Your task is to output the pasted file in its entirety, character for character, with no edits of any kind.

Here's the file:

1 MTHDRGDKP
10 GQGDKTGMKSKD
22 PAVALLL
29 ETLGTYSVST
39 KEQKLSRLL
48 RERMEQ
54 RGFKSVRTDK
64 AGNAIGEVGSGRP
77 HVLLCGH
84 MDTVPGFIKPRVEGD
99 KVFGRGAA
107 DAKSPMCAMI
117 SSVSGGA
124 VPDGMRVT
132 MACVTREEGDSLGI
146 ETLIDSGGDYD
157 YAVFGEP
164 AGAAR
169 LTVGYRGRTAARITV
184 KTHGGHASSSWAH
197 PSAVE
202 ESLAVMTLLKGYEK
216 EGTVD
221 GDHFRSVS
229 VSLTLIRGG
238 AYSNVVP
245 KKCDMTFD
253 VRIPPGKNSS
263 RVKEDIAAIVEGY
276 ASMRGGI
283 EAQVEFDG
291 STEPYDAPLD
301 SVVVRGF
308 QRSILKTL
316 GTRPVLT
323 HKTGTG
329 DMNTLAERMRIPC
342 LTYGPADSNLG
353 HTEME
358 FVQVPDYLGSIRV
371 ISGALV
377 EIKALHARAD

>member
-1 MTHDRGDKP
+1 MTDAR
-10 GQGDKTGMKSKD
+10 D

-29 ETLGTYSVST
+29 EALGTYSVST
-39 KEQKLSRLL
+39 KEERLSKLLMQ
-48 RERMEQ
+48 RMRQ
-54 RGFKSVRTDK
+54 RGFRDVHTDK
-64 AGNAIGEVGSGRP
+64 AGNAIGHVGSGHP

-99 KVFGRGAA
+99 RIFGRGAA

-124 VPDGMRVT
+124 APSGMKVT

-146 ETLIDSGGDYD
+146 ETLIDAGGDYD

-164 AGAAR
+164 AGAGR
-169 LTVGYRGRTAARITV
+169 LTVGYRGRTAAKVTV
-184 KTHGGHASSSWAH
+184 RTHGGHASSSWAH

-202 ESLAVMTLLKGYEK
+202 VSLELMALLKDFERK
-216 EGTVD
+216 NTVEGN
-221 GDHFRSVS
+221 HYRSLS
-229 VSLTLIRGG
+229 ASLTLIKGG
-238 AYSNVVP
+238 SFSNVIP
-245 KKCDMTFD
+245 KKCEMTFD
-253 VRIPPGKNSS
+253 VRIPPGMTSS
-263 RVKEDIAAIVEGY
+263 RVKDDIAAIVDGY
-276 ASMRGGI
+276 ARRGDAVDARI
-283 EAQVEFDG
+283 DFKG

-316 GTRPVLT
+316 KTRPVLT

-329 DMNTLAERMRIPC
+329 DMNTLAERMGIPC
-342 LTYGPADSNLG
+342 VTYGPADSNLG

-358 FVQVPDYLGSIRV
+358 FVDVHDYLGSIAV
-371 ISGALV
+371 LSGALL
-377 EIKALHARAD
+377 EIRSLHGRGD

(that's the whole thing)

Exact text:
1 MTHDRGDKP
10 GQGDKTGMKSKD
22 PAVALLL
29 ETLGTYSVST
39 KEQKLSRLL
48 RERMEQ
54 RGFKSVRTDK
64 AGNAIGEVGSGRP
77 HVLLCGH
84 MDTVPGFIKPRVEGD
99 KVFGRGAA
107 DAKSPMCAMI
117 SSVSGGA
124 VPDGMRVT
132 MACVTREEGDSLGI
146 ETLIDSGGDYD
157 YAVFGEP
164 AGAAR
169 LTVGYRGRTAARITV
184 KTHGGHASSSWAH
197 PSAVE
202 ESLAVMTLLKGYEK
216 EGTVD
221 GDHFRSVS
229 VSLTLIRGG
238 AYSNVVP
245 KKCDMTFD
253 VRIPPGKNSS
263 RVKEDIAAIVEGY
276 ASMRGGI
283 EAQVEFDG
291 STEPYDAPLD
301 SVVVRGF
308 QRSILKTL
316 GTRPVLT
323 HKTGTG
329 DMNTLAERMRIPC
342 LTYGPADSNLG
353 HTEME
358 FVQVPDYLGSIRV
371 ISGALV
377 EIKALHARAD

>member
-1 MTHDRGDKP
+1 MTDAR
-10 GQGDKTGMKSKD
+10 D

-29 ETLGTYSVST
+29 EALGTYSVST
-39 KEQKLSRLL
+39 KEERLSKLLMQ
-48 RERMEQ
+48 RMRQ
-54 RGFKSVRTDK
+54 RGFRDVHTDK
-64 AGNAIGEVGSGRP
+64 AGNAIGHVGSGHP

-99 KVFGRGAA
+99 RIFGRGAA

-124 VPDGMRVT
+124 APSGMKVT

-146 ETLIDSGGDYD
+146 ETLIDAGGDYD

-164 AGAAR
+164 AGAGR
-169 LTVGYRGRTAARITV
+169 LTVGYRGRTAAKVTV
-184 KTHGGHASSSWAH
+184 RTHGGHASSSWAH

-202 ESLAVMTLLKGYEK
+202 VSLELMALLKDFERK
-216 EGTVD
+216 NTVEGN
-221 GDHFRSVS
+221 HYRSLS
-229 VSLTLIRGG
+229 ASLTLIKGG
-238 AYSNVVP
+238 SFSNVIP
-245 KKCDMTFD
+245 KKCEMTFD
-253 VRIPPGKNSS
+253 VRIPPGMTSS
-263 RVKEDIAAIVEGY
+263 RVKDDIAAIVDGY
-276 ASMRGGI
+276 ARRGDAVDARI
-283 EAQVEFDG
+283 DFKG

-316 GTRPVLT
+316 KTRPVLT

-329 DMNTLAERMRIPC
+329 DMNTLAERMGIPC
-342 LTYGPADSNLG
+342 VTYGPADSNLG

-358 FVQVPDYLGSIRV
+358 FVDVHDYLGSIAV
-371 ISGALV
+371 LSGALL
-377 EIKALHARAD
+377 EIRSLHGRGD